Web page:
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With each passing minute and missed scoring opportunity, Madison exuded an odd aura of confidence. Instead of panicking with its season possibly coming to a close – down a goal late in the second half in an opening-round PSAL Class A ‘P’ bracket playoff game against No. 7 New Dorp – the second-seeded Knights’ heads remained held high, their will and skill picking up, owning play even.
“It’s what we talk about all year – just keep going until the final whistle blows,” coach Nick Punzone said after his team beat ND, 3-2. “No stopping until the game is over. Always be able to look yourselves in the mirror and say you gave everything you could.”
Madison, the Brooklyn A West division winners, certainly emptied its tank in the final 12 minutes. Nine minutes from full time, junior Abraham Bravo scored the decisive tally, two minutes after junior Igor Lantsberg netted the equalizer on a perfectly-placed header into the right corner, the Knights’ comeback hitting its crescendo.
“I have no idea how we scored those two goals,” Lantsberg said.
The tallies, Punzone said, were accomplished because of consistent pressure, the result of going to the team’s five-minute drill, a method in practice when they get as many shots on net, seeking the equalizer.
“After 14 years of this in the PSAL,” Punzone said, “I’ve learned some tricks to win a game at the end.”
Over the final 25 minutes of the match, Madison had countless chances, keeping the ball in the New Dorp end the entire way. As the afternoon wore on, sophomore Philip Szumanski’s goal off a well-struck set piece from star junior midfielder Kemal Gurel in the 53rd minute, seemed like it would be the difference.
“We did everything we could to put the ball in the net,” Bravo said.
But then he snuck behind the defense – Gurel said he was offsides by five yards; Punzone admitted to luck on the play – and perfectly met the high ball with his right temple, pinging it beyond the reach of keeper Najib Errachqi, who was brilliant in net. And two minutes later, senior Andriy Sokolov, who had netted the game’s first goal with a pretty volley from a sharp angle by the left side of the penalty area, brushed through two ND’s fullbacks, willing his way through them, not around.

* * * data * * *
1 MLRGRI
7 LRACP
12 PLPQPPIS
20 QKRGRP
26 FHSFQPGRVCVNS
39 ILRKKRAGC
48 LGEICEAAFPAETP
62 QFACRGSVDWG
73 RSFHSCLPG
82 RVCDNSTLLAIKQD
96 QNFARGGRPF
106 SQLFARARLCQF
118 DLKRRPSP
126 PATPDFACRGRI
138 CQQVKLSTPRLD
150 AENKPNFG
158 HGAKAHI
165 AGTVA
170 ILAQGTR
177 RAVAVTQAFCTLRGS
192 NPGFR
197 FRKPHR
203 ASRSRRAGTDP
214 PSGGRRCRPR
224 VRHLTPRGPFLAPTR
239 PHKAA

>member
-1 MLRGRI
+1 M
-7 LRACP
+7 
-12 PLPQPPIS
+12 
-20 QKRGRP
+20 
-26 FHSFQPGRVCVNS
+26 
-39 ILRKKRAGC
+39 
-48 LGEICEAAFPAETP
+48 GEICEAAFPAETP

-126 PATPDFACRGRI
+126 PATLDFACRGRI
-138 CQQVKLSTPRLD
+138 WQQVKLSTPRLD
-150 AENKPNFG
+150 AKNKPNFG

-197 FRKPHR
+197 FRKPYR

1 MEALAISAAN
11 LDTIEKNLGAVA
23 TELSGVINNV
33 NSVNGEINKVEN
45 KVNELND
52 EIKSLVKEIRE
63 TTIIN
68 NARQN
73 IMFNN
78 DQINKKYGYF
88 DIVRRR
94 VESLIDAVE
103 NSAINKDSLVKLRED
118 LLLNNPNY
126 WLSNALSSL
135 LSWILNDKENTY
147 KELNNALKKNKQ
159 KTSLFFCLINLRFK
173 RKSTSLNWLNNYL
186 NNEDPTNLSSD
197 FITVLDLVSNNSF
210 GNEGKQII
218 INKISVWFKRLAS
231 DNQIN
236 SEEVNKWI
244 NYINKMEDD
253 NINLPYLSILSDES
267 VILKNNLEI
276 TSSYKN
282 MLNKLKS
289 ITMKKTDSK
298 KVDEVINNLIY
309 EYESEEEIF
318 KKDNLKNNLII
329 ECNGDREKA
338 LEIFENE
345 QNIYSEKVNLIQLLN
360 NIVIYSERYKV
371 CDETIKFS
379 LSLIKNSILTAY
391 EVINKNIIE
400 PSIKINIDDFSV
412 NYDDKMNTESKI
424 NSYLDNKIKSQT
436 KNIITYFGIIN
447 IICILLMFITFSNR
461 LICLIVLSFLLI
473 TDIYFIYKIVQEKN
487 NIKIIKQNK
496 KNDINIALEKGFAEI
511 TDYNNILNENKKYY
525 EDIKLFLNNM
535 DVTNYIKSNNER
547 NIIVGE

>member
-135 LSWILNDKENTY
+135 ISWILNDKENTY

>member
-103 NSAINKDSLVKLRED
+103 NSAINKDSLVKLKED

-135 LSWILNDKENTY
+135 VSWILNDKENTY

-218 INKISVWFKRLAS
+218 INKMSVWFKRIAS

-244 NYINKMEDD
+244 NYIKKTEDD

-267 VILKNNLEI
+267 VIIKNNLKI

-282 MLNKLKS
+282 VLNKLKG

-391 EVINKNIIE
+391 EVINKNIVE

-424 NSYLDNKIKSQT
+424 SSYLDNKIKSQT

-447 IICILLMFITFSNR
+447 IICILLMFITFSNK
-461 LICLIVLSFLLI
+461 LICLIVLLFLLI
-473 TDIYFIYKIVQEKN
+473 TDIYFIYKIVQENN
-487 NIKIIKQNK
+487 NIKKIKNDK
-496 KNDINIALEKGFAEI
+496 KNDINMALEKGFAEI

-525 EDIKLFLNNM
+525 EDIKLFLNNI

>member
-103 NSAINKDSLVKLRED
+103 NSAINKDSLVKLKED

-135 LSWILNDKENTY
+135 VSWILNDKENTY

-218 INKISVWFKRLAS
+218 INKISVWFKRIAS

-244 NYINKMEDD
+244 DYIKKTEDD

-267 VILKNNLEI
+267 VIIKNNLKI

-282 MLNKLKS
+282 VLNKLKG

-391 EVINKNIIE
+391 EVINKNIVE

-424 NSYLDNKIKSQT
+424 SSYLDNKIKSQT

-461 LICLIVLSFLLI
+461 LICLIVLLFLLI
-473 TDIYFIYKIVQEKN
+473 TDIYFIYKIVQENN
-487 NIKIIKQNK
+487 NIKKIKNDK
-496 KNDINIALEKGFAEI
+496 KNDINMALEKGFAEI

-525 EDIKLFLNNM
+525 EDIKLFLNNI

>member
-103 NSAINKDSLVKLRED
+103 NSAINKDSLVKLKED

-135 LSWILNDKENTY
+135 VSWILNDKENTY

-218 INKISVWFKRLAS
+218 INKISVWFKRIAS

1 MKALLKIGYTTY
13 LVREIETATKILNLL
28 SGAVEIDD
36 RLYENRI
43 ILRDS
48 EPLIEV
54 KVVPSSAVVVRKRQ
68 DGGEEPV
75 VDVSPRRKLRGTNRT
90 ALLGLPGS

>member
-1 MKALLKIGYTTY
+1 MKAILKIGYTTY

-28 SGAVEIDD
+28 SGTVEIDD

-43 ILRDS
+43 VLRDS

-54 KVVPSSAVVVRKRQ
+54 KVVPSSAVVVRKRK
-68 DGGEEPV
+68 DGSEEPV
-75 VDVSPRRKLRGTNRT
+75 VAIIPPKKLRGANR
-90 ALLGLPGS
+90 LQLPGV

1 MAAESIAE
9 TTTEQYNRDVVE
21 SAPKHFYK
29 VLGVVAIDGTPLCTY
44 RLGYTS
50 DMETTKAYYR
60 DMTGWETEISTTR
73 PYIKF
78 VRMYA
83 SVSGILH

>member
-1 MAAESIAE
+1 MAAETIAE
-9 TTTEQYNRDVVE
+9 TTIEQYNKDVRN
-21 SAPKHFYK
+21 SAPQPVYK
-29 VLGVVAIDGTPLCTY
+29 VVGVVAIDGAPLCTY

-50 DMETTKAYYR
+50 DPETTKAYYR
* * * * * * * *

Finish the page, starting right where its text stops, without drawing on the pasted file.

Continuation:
Errachqi made the initial save on his low blast; but Bravo was there to flip it in, grounding the shot between four bodies.
“I had enough strength and confidence in myself to push through,” Sokolov said through an interpreter. “That was the best feeling in the world.”
Added Punzone: “I’m extremely proud. A comeback like this is a great win. I have five more minutes to enjoy it until I have to prepare for the next game. But I’m enjoying it now.”
It was obviously not the same euphoric feeling for New Dorp and Gurel. He was held without a goal after tallying 21 in 14 regular-season matches. Although the Central Cougars finished just 6-5 during the year, that was in Staten Island A, the city’s second toughest division after Manhattan A. And they got the better of the play in the opening half and led late.
“We were unlucky; we did our best to win,” Gurel said, taking the glass half-full approach. “It’s soccer: sometimes you win, sometimes you lost. We played from the heart.”
Madison, meanwhile, will meet No. 3 John Adams, 3-1 winners over No. 6 Robeson, Wednesday in Brooklyn, at its home field. The Knights took the first match, 2-1 in the PSAL Boys Soccer Classic, but each side was shorthanded so it wasn’t an accurate portrayal of what should be expected Wednesday.
Madison couldn’t be going into that showdown with any more confidence, not after its sterling finish. In fact, Lantsberg, looking ahead already, is ready to face the ‘P’ bracket’s – and the city’s – top seed.
“We want Beacon,” he said. “They’re supposed to be the best and we want to play the best.”
©2008 Community Newspaper Group
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